19.09.2016 | Paolo Giubellino appointed new Scientific Managing Director of FAIR and GSI
Committees bring top Italian researcher to Darmstadt
The internationally renowned Italian physicist Professor Paolo Giubellino will be the first joint scientific managing director and spokesperson of the directorate of the Facility for Antiproton and Ion Research in Europe GmbH (FAIR GmbH) and GSI Helmholtzzentrum für Schwerionenforschung GmbH in Darmstadt. This was decided by the FAIR Council and the GSI Supervisory Board. The contracts have already been signed, and Giubellino will take up his new position in Darmstadt on January 1, 2017.
Paolo Giubellino succeeds Professor Boris Sharkov, the scientific managing director of FAIR, and Professor Karlheinz Langanke, the interim scientific managing director of GSI. Giubellino’s appointment completes the joint management team of GSI and FAIR. The new scientific managing director will perform his management tasks for GSI as well as FAIR. This is also the case with the administrative managing director Ursula Weyrich (end of 2014) and the technical managing director Jörg Blaurock (beginning of 2016). Both expressed their delight at the appointment of Paolo Giubellino and their future teamwork. To conduct cutting-edge research and to realize the future accelerator facility FAIR in international cooperation will be the aim.
State Secretary Dr. Georg Schütte of the Federal Ministry of Education and Research, the Chairman of the GSI Supervisory Board and the FAIR Council, said: "With Paolo Giubellino we've won an outstanding scientist, who has plenty of experience with international scientific collaborations. His in-depth knowledge of heavy-ion research and his clear vision of forward-looking basic research will play an important role in the further realization of FAIR.“
In addition Professor Otmar D. Wiestler, president of the Helmholtz Association, emphasized the international significance of this appointment: "With the extensive international experience Paolo Giubellino gained at CERN in Switzerland, he has ideal prerequisites to tackle the assignment in Darmstadt. Being able to attract people like Paolo Giubellino to FAIR shows the world-wide appeal of the Helmholtz research. We have chosen the right path with our strategy to pursue a more international course. We will continue it consistently in the future."
Research focus of the 56 year-old Paolo Giubellino is the physics of high-energy heavy ion collisions and the matter produced in them. After studying at Turin University and the University of California in Santa Cruz, he took part in many heavy-ion experiments at the European Organization for Nuclear Research CERN in Switzerland. Since the early 1990s, he has held several senior positions at CERN’s ALICE experiment — one of the four major permanent experiments at the LHC particle accelerator. In 2011 Giubellino was appointed Spokesperson of ALICE at CERN. More than 1,600 scientists from 42 countries are currently members of the ALICE Collaboration. Giubellino has also worked at the Torino section of the Italian National Institute for Nuclear Physics (Istituto Nazionale di Fisica Nucleare, INFN) since 1985 and has served as research director since 2006.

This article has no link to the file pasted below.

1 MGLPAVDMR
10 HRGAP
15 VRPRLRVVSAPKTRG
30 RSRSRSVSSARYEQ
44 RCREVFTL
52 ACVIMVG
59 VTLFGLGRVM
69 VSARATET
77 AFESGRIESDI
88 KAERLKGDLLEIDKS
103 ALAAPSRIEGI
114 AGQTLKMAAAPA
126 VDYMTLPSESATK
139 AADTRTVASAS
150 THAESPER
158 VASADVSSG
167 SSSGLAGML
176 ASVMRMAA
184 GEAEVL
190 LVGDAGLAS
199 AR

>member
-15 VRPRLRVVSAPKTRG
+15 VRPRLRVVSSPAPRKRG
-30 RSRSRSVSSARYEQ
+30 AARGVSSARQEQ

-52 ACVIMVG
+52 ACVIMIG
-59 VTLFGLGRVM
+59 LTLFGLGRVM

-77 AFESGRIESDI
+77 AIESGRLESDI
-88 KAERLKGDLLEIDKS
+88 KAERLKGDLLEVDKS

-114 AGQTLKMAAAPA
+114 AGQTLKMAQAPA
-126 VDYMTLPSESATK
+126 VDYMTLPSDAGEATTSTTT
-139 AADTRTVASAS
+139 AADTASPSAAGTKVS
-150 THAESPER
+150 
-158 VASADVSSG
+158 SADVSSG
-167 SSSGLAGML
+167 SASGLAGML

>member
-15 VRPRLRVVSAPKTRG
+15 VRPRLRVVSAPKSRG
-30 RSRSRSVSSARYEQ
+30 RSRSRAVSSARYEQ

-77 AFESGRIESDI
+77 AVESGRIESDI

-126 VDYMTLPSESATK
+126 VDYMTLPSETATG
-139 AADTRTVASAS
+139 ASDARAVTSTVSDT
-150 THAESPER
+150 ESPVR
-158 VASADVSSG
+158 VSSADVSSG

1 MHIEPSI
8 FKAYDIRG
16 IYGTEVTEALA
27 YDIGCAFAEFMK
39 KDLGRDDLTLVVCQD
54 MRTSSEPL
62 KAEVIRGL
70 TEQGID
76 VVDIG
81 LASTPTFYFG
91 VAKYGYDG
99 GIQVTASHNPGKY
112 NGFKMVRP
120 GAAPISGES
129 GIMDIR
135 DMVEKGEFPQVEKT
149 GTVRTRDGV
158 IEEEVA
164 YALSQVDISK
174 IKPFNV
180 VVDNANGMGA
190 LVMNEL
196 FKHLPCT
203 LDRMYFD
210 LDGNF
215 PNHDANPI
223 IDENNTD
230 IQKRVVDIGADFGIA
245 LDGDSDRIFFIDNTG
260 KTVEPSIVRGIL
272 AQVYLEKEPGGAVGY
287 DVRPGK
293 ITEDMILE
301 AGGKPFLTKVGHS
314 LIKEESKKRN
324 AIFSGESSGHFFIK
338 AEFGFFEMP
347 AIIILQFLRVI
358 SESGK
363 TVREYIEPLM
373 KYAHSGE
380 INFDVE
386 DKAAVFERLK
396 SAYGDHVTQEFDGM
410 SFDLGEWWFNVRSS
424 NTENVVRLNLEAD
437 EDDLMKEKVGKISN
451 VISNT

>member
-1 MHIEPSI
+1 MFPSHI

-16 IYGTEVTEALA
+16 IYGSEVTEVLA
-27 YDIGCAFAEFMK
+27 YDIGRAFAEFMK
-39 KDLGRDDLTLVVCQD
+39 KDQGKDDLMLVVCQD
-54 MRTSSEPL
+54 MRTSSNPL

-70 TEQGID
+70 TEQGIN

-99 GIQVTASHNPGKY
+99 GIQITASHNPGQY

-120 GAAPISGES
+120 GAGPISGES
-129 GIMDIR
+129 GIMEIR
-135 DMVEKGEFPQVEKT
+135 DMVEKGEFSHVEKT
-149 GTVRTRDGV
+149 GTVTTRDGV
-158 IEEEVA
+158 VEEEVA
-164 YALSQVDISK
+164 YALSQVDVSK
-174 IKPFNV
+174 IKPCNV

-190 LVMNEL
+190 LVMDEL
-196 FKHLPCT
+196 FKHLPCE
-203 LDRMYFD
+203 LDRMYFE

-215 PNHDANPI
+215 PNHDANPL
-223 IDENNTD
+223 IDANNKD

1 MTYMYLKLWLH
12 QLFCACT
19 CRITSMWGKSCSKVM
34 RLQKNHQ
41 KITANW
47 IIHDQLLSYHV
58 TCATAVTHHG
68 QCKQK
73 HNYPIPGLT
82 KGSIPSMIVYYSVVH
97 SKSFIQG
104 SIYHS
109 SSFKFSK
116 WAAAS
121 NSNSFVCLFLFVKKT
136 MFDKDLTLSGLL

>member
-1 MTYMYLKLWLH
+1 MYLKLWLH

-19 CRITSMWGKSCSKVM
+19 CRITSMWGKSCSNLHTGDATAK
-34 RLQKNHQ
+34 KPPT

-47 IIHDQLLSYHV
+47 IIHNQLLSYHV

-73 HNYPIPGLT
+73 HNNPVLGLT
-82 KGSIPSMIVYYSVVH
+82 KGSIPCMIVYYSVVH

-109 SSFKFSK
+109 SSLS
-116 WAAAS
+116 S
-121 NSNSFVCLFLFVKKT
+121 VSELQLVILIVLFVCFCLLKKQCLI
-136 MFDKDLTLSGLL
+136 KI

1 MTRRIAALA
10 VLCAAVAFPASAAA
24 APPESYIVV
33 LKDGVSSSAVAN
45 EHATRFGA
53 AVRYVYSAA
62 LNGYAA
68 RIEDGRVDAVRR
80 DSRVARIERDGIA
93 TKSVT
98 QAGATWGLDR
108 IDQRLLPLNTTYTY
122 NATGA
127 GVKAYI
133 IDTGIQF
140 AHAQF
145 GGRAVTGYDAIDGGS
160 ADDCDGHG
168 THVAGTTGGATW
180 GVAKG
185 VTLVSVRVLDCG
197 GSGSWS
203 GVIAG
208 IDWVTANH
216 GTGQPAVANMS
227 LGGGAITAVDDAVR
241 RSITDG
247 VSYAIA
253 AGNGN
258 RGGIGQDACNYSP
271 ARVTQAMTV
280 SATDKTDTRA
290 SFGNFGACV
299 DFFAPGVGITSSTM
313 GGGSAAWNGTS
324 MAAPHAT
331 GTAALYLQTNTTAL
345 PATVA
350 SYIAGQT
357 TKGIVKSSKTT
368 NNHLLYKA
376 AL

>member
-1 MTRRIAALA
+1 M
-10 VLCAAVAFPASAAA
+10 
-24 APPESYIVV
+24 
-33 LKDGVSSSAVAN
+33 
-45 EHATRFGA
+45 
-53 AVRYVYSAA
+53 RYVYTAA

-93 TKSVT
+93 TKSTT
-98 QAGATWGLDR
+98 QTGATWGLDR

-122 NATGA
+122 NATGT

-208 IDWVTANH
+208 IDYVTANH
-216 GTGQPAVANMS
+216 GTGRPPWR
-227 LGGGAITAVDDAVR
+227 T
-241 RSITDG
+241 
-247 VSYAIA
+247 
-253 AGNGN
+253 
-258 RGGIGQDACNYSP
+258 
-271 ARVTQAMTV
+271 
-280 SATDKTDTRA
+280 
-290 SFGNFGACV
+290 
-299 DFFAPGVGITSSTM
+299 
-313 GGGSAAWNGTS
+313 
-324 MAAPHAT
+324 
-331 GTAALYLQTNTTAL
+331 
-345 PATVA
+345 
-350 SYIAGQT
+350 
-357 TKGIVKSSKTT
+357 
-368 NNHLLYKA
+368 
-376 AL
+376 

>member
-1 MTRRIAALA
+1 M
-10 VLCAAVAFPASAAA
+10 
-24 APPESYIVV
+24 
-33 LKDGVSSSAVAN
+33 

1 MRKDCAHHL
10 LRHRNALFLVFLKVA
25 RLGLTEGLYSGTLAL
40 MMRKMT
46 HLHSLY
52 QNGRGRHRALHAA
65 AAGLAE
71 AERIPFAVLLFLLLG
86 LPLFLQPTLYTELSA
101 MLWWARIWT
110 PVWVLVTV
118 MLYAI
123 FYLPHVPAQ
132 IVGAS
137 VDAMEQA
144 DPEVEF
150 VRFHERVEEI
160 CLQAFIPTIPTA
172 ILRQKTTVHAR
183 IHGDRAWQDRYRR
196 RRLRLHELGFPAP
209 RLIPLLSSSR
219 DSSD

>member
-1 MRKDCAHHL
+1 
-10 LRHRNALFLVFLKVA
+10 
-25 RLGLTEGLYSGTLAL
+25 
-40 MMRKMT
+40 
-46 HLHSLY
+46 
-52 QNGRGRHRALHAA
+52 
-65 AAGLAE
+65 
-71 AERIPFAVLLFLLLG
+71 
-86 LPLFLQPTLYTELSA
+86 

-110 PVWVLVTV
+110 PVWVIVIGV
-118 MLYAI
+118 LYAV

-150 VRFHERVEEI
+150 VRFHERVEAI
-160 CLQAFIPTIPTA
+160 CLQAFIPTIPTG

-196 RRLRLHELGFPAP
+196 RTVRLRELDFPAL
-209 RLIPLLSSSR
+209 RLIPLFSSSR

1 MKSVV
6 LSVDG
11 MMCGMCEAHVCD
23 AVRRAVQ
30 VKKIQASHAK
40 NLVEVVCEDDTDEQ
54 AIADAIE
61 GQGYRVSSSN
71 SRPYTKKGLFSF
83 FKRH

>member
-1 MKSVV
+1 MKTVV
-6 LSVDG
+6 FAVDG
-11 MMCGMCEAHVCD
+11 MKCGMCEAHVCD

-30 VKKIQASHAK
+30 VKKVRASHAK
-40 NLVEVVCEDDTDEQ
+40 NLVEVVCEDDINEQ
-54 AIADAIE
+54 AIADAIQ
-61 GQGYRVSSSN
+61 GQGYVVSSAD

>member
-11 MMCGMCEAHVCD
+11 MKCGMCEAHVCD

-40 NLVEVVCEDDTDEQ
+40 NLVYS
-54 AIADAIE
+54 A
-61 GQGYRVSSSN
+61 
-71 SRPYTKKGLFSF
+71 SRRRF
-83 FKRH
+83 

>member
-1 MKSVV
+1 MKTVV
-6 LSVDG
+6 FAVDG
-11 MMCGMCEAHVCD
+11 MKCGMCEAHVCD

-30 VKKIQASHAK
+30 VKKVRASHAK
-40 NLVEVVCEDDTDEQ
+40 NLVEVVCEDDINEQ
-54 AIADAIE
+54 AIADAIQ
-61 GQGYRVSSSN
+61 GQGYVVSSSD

GSI is well-known terrain for Paolo Giubellino. This is due partly to GSI’s links to the ALICE experiment, since scientists from GSI play a leading role in the collaboration’s scientific program as well as in the development and construction of measuring instruments for ALICE. Moreover, Giubellino is currently the Chairman of GSI’s General Program Advisory Committee, whose members come from all over the world. This committee advises the GSI management board how the accelerator facility should be used and which experiments proposed by scientists should be conducted.
Paolo Giubellino is married and has a son. In addition to his scientific expertise, he has extensive experience with international collaborations and has often played a key role in the development of bilateral agreements and research programs, such as those from the European Union. He is now eagerly looking forward to his future tasks at GSI and FAIR. “It is a great pleasure and a great responsibility for me,” he says. “FAIR is a new and unique accelerator facility that is being built at GSI. Over 3,000 scientists from all over the world will work at FAIR in the future. It is a fantastic opportunity for a scientist.” The future scientific managing director is thrilled by the research opportunities at FAIR: “We will conduct outstanding experiments here to gain pioneering new insights into the structure of matter and the universe,” he says. “The questions that we hope FAIR will answer are fascinating. For example, how do stars create the chemical elements that are essential for our lives?” FAIR will also be a magnet for young people from all over the world. That will make it possible to train highly qualified young scientists and engineers in Darmstadt within an international environment, he adds.
Giubellino has received numerous awards for his work, which includes more than 300 scientific publications. Among others, he was awarded the 2014 Lise Meitner Prize of the European Physical Society as well as the Enrico Fermi Prize, the highest award bestowed by the Italian Physical Society (2013). In 2012 the Italian President Napolitano awarded him the title of Commendatore della Repubblica Italiana for his scientific achievements.